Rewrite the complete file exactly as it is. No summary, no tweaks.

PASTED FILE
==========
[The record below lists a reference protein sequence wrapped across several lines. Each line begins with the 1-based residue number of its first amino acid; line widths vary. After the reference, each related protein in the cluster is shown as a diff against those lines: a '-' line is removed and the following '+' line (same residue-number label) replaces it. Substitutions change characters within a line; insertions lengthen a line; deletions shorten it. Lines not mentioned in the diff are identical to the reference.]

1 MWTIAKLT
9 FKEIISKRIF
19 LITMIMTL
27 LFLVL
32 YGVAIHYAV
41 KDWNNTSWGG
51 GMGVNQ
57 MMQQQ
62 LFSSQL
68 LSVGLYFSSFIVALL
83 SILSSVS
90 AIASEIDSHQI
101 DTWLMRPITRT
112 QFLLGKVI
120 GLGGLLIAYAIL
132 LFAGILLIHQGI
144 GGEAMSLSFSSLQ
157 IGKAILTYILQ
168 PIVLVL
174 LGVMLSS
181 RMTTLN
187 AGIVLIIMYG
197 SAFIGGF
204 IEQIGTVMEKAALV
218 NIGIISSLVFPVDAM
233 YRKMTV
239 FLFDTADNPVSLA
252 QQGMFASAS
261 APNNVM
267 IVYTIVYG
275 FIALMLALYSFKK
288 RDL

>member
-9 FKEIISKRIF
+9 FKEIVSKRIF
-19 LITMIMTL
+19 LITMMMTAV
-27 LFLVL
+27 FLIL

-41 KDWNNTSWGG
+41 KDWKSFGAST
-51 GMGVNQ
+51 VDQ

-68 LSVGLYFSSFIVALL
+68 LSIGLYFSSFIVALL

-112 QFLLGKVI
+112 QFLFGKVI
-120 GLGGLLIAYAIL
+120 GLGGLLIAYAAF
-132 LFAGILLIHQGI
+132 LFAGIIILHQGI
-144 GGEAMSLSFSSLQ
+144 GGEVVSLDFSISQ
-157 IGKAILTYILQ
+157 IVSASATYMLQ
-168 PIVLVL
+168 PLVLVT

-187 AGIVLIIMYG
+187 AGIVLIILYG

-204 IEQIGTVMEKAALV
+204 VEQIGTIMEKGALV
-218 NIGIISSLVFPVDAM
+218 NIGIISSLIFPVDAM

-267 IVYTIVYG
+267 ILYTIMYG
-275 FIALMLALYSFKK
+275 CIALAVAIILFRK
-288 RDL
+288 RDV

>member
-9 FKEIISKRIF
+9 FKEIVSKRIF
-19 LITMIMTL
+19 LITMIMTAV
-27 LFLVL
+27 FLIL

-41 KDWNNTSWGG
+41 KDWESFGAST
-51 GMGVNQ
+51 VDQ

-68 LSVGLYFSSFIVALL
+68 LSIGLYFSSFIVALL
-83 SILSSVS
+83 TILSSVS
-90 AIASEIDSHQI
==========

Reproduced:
[The record below lists a reference protein sequence wrapped across several lines. Each line begins with the 1-based residue number of its first amino acid; line widths vary. After the reference, each related protein in the cluster is shown as a diff against those lines: a '-' line is removed and the following '+' line (same residue-number label) replaces it. Substitutions change characters within a line; insertions lengthen a line; deletions shorten it. Lines not mentioned in the diff are identical to the reference.]

1 MWTIAKLT
9 FKEIISKRIF
19 LITMIMTL
27 LFLVL
32 YGVAIHYAV
41 KDWNNTSWGG
51 GMGVNQ
57 MMQQQ
62 LFSSQL
68 LSVGLYFSSFIVALL
83 SILSSVS
90 AIASEIDSHQI
101 DTWLMRPITRT
112 QFLLGKVI
120 GLGGLLIAYAIL
132 LFAGILLIHQGI
144 GGEAMSLSFSSLQ
157 IGKAILTYILQ
168 PIVLVL
174 LGVMLSS
181 RMTTLN
187 AGIVLIIMYG
197 SAFIGGF
204 IEQIGTVMEKAALV
218 NIGIISSLVFPVDAM
233 YRKMTV
239 FLFDTADNPVSLA
252 QQGMFASAS
261 APNNVM
267 IVYTIVYG
275 FIALMLALYSFKK
288 RDL

>member
-9 FKEIISKRIF
+9 FKEIVSKRIF
-19 LITMIMTL
+19 LITMMMTAV
-27 LFLVL
+27 FLIL

-41 KDWNNTSWGG
+41 KDWKSFGAST
-51 GMGVNQ
+51 VDQ

-68 LSVGLYFSSFIVALL
+68 LSIGLYFSSFIVALL

-112 QFLLGKVI
+112 QFLFGKVI
-120 GLGGLLIAYAIL
+120 GLGGLLIAYAAF
-132 LFAGILLIHQGI
+132 LFAGIIILHQGI
-144 GGEAMSLSFSSLQ
+144 GGEVVSLDFSISQ
-157 IGKAILTYILQ
+157 IVSASATYMLQ
-168 PIVLVL
+168 PLVLVT

-187 AGIVLIIMYG
+187 AGIVLIILYG

-204 IEQIGTVMEKAALV
+204 VEQIGTIMEKGALV
-218 NIGIISSLVFPVDAM
+218 NIGIISSLIFPVDAM

-267 IVYTIVYG
+267 ILYTIMYG
-275 FIALMLALYSFKK
+275 CIALAVAIILFRK
-288 RDL
+288 RDV

>member
-9 FKEIISKRIF
+9 FKEIVSKRIF
-19 LITMIMTL
+19 LITMIMTAV
-27 LFLVL
+27 FLIL

-41 KDWNNTSWGG
+41 KDWESFGAST
-51 GMGVNQ
+51 VDQ

-68 LSVGLYFSSFIVALL
+68 LSIGLYFSSFIVALL
-83 SILSSVS
+83 TILSSVS
-90 AIASEIDSHQI